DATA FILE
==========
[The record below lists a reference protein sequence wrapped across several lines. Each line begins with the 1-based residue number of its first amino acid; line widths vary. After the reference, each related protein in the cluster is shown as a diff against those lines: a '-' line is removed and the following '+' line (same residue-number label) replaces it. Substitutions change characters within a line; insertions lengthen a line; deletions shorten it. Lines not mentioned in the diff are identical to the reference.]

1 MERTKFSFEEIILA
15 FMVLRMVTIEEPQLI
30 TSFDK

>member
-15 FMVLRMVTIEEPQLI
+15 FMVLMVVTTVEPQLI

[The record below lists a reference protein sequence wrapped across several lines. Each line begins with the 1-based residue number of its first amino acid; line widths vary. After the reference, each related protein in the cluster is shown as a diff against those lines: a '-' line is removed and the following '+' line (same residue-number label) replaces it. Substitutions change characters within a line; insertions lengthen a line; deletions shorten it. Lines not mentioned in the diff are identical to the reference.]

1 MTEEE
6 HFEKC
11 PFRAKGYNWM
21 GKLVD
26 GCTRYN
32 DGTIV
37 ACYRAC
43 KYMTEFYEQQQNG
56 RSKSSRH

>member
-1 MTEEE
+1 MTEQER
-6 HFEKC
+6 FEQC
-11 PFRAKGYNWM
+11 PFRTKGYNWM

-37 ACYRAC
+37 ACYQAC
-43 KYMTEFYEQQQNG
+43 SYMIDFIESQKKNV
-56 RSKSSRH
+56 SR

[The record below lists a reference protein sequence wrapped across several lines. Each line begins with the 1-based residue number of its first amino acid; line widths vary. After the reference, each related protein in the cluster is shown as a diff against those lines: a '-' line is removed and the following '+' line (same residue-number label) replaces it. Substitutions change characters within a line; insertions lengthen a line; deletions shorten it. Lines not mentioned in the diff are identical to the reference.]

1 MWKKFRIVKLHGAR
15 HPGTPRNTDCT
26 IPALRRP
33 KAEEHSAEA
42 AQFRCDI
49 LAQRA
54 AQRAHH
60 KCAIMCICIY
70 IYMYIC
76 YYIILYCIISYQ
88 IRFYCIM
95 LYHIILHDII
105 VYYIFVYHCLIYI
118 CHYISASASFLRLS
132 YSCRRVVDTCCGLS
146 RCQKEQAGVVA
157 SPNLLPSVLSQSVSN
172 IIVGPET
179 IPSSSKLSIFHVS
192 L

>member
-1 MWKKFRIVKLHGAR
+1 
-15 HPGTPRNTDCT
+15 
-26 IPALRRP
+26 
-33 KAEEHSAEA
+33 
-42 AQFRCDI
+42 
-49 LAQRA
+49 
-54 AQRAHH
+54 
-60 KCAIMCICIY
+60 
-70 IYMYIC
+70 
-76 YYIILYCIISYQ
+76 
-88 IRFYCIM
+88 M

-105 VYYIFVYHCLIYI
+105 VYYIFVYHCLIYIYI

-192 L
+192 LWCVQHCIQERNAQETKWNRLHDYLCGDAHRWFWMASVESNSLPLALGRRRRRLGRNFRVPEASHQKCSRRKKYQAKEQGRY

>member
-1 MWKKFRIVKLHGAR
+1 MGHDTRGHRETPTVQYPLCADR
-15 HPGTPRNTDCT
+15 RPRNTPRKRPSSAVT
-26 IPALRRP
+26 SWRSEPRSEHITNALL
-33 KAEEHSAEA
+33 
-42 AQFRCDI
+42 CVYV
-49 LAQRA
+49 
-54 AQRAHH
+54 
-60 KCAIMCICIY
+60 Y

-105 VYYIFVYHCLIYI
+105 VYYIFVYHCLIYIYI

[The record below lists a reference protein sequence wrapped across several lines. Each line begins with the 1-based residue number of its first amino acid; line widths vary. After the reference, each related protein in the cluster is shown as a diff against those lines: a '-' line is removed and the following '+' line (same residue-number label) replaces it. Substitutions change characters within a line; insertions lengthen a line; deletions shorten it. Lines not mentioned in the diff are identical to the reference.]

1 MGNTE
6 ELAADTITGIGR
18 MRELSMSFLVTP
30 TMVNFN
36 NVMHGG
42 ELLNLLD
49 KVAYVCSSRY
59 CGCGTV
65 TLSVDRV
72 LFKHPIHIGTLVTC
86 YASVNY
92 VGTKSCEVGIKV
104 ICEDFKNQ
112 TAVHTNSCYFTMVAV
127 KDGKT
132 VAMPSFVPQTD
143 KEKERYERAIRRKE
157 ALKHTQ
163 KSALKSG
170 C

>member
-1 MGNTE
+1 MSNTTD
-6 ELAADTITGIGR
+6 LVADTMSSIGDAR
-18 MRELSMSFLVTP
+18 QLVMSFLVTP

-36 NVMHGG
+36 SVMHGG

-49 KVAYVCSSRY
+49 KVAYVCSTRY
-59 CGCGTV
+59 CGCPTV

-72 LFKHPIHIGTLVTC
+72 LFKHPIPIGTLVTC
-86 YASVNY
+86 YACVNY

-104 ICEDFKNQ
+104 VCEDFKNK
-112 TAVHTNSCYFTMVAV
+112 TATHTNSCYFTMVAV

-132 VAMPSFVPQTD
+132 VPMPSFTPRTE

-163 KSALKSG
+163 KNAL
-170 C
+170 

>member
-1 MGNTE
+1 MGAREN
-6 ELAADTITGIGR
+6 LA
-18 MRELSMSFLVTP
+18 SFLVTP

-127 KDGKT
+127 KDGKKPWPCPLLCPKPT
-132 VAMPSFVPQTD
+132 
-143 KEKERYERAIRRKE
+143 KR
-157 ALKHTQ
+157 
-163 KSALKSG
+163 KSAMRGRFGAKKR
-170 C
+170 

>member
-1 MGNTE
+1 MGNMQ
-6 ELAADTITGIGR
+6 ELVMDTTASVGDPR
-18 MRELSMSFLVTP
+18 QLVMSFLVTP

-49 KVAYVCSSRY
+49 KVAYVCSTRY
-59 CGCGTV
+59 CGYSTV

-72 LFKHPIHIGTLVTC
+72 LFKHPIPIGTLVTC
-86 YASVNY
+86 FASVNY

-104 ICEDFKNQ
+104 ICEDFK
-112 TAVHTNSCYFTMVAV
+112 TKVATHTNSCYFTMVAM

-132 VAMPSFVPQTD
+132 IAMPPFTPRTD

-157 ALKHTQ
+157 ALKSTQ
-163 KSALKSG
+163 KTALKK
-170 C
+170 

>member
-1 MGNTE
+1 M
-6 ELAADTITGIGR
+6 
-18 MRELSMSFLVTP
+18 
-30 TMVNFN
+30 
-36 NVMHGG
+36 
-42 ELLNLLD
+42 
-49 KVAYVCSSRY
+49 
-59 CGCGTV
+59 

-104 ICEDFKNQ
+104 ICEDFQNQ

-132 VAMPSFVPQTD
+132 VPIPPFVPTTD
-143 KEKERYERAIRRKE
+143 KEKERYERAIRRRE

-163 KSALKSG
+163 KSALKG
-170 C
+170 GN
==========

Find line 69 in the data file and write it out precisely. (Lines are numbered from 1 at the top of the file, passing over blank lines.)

-70 IYMYIC